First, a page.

With all the doom and gloom, apocalyptic teen-focused films of the past few years, it’s refreshing to see Disney has bucked the trend to share a positive message of hope for our troubled world.
Tomorrowland stars George Clooney as Frank Walker who, in 1964, travels to an alternate dimension where the boy genius befriends an intriguing character by the name of Athena (Raffey Cassidy). Exiled from Tomorrowland by the mysterious Governor Nix (Hugh Laurie), the now much older and grumpier Frank is tracked down by brilliant and feisty teenager Casey Newton (Britt Robertson) after she discovers a mysterious badge that gives her a glimpse of another, better world.
While the rest of the world is seemingly willing to give in to global pessimism and violent social catastrophe, it seems Casey has the hope and imagination that might just turn the tide—if only she can persuade Frank to revisit his past. Of course, the fact that they’re being chased by scary humanoid robots is a pretty good incentive!
There’s a lot here for older children and teens to like: creepy smiling robots, slap-stick fights, hidden rooms, explosions, a rocket-powered bath, oodles of gadgets, and even a hidden space ship in the Eiffel Tower. It’s also good to see two strong female characters.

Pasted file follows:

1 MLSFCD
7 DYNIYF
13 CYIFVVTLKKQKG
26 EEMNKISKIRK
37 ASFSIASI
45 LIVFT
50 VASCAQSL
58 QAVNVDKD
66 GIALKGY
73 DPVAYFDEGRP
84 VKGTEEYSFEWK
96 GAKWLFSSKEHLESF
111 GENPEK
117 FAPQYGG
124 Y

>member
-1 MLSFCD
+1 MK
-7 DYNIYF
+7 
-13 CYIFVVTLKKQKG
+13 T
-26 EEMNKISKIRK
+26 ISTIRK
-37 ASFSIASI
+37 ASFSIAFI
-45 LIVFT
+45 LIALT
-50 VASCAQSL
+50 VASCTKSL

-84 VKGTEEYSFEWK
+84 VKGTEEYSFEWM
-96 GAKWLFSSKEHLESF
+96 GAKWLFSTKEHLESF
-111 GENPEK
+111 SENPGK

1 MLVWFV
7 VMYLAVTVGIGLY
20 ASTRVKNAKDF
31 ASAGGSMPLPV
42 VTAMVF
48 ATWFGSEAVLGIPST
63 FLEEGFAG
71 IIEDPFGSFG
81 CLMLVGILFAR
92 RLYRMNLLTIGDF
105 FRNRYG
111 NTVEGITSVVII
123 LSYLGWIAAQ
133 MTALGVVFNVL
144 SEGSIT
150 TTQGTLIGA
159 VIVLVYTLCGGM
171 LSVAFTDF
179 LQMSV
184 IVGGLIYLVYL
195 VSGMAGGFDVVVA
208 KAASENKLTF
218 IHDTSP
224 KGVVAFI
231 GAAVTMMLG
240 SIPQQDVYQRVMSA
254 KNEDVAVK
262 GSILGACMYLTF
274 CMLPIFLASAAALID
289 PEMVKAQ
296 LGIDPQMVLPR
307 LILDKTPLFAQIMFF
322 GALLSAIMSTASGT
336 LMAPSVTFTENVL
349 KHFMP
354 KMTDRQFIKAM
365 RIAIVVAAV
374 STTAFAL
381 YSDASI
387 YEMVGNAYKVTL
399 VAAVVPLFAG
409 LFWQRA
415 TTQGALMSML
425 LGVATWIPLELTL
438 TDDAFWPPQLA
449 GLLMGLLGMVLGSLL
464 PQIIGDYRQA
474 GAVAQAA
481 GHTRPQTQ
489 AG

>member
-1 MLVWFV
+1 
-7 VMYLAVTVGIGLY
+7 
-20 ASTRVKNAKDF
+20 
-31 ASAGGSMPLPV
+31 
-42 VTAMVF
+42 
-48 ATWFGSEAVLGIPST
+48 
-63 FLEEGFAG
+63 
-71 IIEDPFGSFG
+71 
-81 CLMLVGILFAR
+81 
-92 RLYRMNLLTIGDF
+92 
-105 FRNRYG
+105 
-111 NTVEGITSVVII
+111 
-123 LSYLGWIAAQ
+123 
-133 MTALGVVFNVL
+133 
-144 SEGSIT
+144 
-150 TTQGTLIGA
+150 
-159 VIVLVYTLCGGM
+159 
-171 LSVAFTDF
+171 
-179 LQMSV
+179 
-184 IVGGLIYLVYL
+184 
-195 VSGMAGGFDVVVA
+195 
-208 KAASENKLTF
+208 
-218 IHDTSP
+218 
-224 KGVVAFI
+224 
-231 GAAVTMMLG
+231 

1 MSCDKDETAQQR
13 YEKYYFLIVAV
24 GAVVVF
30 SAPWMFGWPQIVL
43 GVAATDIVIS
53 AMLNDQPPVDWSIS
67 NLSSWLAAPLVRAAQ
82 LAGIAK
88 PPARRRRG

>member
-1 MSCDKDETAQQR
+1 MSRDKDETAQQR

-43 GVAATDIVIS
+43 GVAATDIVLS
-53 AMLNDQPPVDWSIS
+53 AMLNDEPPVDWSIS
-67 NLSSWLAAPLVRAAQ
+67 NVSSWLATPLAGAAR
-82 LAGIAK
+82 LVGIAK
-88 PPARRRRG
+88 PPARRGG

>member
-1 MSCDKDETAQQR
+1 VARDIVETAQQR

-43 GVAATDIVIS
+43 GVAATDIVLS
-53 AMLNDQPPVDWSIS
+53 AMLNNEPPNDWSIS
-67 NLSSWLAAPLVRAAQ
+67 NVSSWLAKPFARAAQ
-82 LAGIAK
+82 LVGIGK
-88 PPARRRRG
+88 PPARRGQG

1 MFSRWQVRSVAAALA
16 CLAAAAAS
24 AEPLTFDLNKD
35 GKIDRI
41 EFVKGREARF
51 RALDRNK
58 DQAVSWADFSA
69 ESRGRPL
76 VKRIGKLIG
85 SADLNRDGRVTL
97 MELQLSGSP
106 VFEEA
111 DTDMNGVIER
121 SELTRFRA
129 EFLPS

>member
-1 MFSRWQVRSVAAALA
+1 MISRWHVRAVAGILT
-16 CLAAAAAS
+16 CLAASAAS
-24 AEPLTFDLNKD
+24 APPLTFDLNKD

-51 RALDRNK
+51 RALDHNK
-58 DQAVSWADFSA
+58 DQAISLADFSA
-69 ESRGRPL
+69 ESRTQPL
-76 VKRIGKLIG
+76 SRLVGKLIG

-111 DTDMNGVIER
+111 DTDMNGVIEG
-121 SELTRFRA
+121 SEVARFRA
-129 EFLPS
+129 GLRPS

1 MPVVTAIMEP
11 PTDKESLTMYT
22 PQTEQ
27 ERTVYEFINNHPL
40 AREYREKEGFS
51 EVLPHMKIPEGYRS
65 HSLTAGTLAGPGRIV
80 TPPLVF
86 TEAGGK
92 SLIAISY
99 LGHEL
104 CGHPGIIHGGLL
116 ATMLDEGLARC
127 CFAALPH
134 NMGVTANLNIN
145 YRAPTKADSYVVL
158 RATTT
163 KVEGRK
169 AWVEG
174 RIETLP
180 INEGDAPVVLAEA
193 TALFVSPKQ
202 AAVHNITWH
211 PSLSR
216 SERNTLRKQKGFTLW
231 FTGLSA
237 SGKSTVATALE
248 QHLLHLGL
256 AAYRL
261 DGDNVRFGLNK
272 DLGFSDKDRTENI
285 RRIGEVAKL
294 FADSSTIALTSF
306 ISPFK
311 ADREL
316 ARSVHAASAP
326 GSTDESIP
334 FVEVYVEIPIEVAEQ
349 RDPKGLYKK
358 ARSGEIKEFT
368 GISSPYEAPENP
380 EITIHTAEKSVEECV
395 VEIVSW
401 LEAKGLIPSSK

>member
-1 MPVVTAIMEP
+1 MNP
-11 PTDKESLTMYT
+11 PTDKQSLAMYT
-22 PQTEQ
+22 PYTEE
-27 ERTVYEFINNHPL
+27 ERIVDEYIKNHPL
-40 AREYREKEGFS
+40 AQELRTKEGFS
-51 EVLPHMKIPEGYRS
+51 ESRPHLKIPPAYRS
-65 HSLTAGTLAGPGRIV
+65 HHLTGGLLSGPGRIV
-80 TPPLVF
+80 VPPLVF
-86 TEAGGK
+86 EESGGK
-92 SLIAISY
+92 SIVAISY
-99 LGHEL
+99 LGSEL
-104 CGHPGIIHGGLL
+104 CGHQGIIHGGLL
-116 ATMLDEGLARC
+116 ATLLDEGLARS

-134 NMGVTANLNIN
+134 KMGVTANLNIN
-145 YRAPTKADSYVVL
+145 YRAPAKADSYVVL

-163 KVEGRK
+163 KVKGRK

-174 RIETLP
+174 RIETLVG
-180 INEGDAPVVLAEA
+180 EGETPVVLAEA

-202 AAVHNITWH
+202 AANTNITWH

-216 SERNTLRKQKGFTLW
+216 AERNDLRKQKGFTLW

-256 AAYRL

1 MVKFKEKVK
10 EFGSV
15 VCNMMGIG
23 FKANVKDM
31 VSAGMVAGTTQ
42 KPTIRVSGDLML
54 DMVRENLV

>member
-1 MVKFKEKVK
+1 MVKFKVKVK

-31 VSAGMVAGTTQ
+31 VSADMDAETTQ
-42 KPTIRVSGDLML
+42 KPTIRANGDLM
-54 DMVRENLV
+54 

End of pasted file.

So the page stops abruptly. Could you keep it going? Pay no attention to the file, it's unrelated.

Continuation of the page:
Laurie’s character is unfortunately saddled with a terribly lengthy and preachy speech, which seems a little lazy, but aside from that and a somewhat irritating intruding narrative device, most of the action moves along in true ‘show don’t tell’ fashion.
But it’s the message of the movie that wins the day. Every day we’re faced with the choice between living lives coloured by darkness and despair, or by lightness and hope. And, as Casey’s NASA engineer father taught her: the one that wins is the one we feed!
Tomorrowland is a long movie at 130 minutes, but it moves along at a good pace, with plenty of surprises along the way. Ignore the more cynical reviews—this is a refreshingly good family movie that assures kids that it’s okay for them to be smart and creative. In fact, that may yet be this world’s saving grace.
Review by Christina Tyson
Director: Brad Bird
Rating: PG (violence, language)
Run time: 2 hr 10 mins